Encourage Diet and Lifestyle Interventions in Low-Risk Prostate Cancer

Zosia Chustecka

September 10, 2007

September 10, 2007 —— Men with low-risk prostate cancer who opt for active surveillance should be encouraged to make dietary and lifestyle changes that improve their overall quality of life, such as reducing calories and exercising, said Stephen Freedland, MD, from Duke University Medical School, in Durham, North Carolina. "Many patients are uncomfortable about doing 'nothing' for their cancers," he said, and making diet and lifestyle modifications allows patients to take an active role in their management and gain some sense of control.

Dr. Freedland was speaking last week at a plenary session of the inaugural meeting of Innovative Minds in Prostate Cancer Today (IMPaCT), held in Atlanta, Georgia and hosted by the US Department of Defense Prostate Cancer Research Program. Elaborating in an interview, he said the message about making these changes is not new, but it is "not well practiced. We have tended to focus on the tumor when we should be focusing on the patient and take into account all aspects of their health."

The majority of men with prostate cancer will die from other causes, chief among them heart disease, he points out. Hence, these patients should be encouraged to take steps to protect against heart disease. "We should constantly be thinking heart first and prostate second, but what is good for the heart is likely to also be good for the prostate."

The best example is weight reduction, Dr. Freedland commented. "This is one of the most exciting things for me, because I know this will do the heart good, but it may also be good against cancer." At the meeting, he reviewed animal data accumulated over the past 10 years that show reducing calories results in slower tumor growth. "Certainly in animals, this is one of the most potent dietary things that we can do," he told Medscape. "Human data seem to mirror this finding, although they are not as complete," he said. There are now 2 large breast cancer diet studies in which women who lost weight showed a slower tumor growth and those who did not lose weight showed no effect.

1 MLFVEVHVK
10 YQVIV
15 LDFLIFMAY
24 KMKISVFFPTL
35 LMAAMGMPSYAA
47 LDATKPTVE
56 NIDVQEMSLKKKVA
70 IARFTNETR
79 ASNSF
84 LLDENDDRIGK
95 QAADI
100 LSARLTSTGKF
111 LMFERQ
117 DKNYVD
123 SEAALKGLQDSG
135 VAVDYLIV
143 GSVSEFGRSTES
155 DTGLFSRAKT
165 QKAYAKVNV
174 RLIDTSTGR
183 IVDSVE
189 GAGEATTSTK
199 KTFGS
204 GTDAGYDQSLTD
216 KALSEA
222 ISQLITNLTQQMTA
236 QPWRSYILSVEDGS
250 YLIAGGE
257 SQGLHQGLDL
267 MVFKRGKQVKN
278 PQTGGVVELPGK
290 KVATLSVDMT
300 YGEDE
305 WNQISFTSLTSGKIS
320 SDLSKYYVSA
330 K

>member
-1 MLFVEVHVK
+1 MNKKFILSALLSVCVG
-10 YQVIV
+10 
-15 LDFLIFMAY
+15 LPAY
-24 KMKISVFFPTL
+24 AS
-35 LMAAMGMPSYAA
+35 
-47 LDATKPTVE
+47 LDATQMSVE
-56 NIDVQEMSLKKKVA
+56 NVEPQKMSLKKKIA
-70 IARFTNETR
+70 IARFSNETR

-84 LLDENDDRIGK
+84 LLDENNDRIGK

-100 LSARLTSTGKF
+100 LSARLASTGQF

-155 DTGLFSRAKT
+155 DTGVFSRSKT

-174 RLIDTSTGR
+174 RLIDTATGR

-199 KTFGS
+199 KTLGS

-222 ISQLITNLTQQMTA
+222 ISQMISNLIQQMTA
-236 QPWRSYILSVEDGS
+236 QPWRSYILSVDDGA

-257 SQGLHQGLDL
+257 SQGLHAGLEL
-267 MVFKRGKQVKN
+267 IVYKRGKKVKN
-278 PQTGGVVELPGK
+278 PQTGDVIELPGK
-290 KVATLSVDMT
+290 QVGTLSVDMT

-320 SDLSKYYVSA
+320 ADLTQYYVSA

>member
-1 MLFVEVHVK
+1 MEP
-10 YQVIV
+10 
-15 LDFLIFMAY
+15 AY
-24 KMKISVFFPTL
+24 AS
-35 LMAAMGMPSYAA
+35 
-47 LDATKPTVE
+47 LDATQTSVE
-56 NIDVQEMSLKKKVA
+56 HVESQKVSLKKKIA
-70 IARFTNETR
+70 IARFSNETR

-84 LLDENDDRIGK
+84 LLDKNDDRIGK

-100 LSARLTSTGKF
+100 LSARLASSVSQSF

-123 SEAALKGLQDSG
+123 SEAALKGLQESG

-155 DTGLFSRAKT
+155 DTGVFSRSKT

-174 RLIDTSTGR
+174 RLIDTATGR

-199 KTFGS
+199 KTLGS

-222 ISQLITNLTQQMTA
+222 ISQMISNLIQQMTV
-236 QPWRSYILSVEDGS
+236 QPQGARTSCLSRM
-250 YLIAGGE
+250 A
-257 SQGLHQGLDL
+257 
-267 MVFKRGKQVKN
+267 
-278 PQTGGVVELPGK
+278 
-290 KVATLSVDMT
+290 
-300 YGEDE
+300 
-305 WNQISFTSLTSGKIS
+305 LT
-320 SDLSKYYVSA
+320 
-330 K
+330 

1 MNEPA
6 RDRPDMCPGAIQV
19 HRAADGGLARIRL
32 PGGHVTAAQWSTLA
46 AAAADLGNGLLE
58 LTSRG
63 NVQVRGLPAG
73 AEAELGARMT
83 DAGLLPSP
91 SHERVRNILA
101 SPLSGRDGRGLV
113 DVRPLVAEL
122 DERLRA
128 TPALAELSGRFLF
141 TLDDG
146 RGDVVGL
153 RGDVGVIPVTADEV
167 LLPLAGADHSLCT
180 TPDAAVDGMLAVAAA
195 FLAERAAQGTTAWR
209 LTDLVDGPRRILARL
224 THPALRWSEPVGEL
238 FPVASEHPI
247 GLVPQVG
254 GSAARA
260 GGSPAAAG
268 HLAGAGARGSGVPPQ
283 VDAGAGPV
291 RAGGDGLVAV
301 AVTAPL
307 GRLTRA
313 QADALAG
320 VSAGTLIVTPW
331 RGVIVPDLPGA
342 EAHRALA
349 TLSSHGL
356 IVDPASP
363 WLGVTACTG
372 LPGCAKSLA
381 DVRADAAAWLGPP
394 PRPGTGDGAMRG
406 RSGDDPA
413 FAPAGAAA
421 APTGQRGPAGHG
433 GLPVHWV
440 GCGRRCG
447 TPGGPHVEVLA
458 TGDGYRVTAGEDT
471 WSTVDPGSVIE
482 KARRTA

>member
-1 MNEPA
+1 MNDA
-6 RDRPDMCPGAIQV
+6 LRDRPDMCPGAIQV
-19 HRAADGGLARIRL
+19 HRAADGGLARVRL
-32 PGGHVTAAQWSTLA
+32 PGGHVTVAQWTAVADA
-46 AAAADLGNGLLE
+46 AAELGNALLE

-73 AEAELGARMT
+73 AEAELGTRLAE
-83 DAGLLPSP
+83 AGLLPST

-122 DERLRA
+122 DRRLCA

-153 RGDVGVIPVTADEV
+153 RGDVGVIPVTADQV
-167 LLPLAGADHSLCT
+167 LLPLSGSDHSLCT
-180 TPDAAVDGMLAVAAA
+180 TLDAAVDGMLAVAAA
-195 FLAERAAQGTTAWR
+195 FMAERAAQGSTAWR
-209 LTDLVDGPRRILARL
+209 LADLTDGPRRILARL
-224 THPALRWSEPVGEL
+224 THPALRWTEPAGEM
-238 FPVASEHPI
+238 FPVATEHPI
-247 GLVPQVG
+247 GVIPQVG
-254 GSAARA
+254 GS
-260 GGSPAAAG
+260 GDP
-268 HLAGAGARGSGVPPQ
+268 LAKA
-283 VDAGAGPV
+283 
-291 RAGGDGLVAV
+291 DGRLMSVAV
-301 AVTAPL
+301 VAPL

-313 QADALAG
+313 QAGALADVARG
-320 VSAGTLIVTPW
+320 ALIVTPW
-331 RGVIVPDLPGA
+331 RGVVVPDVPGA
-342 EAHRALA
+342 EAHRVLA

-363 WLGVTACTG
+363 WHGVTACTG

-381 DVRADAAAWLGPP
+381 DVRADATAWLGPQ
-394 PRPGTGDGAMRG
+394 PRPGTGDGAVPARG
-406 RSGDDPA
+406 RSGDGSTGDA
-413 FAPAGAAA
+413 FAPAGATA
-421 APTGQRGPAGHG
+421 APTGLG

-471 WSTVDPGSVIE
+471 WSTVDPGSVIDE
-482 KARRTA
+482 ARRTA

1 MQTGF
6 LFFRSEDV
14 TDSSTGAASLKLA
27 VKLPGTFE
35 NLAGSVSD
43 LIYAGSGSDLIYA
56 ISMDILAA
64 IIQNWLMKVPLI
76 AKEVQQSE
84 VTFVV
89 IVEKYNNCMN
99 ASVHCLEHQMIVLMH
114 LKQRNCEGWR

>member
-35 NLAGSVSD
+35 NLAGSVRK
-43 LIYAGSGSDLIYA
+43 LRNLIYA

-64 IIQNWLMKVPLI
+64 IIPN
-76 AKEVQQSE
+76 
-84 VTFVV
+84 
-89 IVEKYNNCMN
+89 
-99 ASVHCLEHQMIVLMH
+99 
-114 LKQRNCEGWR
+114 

Another intervention is to reduce high saturated-fat intake, because this seems to promote tumor growth in animals, and some of the research carried out by his team at Duke points to simple carbohydrates also driving tumor growth. This includes candies, cookies, and ice cream, but also potatoes and white bread, which do not have a lot of nutritional value, he said. He advocates moderation rather than avoiding these items altogether.

"The one other thing is exercise," Dr. Freeland added, "even if you eat the same food but you start exercising, you are going to lose weight." All of these measures will certainly not harm the patients, and hopefully they will make them feel better, protect them against heart disease, and also be good for resisting the cancer, he said. It certainly won't harm them, he added.

"This is what we should be doing with active surveillance," Dr. Freedland commented, "looking after the whole patient, and not just the tumor." This attitude also mirrors the change in the terminology used for the management of this group of patients with low-risk prostate cancer, he continued. The term "watchful waiting" is now falling out of use because of its negative connotations.

"It's important to let the patient know that we are not going to sit and wait for the cancer to spread," Dr Freedland commented. "We're going to sit and wait until we get to a point where we feel uncomfortable about the signs and then plan surgery or radiation. . . . So we're saying we're not doing this today, but we're following you, and we might do it 2 years from now." In addition to active surveillance, the term "expectant management," also used for these patients, might better be termed "deferred curative therapy," he said.

IMPaCT meeting; Atlanta, Georgia; September 5-8, 2007.


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